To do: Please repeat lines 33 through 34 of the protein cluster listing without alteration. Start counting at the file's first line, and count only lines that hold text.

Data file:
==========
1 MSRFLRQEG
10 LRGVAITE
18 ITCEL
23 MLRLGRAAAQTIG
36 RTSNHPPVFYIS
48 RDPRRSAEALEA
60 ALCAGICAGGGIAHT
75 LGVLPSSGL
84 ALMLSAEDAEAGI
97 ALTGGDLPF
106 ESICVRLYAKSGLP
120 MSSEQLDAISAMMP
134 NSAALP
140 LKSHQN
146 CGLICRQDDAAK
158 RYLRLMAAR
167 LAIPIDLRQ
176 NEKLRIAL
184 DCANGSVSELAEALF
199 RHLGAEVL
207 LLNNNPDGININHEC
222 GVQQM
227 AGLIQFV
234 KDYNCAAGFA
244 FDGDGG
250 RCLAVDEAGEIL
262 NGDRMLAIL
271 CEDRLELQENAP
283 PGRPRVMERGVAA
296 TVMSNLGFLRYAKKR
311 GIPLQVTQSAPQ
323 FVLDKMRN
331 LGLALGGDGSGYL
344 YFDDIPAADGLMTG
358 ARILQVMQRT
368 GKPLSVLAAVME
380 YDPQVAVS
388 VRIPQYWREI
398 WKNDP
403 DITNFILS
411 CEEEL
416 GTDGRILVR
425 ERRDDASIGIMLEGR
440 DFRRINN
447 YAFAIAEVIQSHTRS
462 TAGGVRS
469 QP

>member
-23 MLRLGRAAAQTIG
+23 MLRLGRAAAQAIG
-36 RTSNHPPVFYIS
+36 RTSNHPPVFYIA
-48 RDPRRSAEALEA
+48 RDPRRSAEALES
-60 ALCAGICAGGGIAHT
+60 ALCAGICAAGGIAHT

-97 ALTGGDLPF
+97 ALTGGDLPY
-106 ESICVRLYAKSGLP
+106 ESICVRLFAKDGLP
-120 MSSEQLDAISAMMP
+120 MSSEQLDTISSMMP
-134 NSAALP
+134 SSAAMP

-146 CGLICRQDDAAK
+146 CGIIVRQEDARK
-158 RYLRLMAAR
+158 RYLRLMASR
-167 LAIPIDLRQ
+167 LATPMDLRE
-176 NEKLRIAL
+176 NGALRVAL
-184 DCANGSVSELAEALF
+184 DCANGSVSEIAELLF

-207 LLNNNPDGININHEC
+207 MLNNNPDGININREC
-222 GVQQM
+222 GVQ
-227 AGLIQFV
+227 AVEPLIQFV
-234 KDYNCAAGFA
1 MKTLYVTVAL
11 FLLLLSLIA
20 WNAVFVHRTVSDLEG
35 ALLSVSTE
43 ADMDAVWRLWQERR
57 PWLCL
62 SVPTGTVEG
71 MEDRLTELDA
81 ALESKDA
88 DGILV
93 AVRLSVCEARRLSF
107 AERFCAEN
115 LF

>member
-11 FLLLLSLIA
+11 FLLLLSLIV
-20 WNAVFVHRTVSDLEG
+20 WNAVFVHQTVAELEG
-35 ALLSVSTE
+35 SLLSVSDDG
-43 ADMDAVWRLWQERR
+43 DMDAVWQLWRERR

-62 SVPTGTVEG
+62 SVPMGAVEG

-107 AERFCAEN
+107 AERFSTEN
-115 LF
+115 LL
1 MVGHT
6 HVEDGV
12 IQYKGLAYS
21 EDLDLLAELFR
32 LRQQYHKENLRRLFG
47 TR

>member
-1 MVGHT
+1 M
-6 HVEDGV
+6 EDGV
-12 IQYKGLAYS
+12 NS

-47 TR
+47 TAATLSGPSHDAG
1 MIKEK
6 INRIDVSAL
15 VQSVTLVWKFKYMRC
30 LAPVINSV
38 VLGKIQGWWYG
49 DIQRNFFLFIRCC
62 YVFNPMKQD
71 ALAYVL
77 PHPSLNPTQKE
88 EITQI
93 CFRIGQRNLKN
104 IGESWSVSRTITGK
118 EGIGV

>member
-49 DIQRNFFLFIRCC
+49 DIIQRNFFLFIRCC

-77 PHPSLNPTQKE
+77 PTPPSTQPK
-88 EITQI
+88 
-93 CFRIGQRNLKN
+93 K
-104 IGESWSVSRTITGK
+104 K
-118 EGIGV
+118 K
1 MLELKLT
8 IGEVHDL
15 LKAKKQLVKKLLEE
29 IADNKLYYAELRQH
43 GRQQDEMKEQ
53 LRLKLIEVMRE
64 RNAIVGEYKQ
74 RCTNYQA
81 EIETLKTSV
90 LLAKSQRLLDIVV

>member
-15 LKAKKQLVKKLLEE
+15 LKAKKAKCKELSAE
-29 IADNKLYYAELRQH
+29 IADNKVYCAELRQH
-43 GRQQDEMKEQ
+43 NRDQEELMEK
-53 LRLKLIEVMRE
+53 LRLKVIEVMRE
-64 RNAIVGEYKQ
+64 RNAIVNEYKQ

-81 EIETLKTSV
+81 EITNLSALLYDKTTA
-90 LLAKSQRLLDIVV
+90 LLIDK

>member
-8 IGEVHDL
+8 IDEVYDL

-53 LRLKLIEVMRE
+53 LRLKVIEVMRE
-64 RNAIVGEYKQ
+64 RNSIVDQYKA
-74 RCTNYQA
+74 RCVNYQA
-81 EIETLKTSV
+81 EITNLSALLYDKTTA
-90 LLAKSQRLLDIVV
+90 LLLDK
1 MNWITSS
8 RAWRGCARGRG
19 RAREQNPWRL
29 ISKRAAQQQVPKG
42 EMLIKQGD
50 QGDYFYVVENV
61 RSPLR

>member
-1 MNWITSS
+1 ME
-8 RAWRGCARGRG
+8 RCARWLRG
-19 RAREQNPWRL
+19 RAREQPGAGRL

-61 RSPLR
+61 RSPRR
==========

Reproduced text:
331 LGLALGGDGSGYL
344 YFDDIPAADGLMTG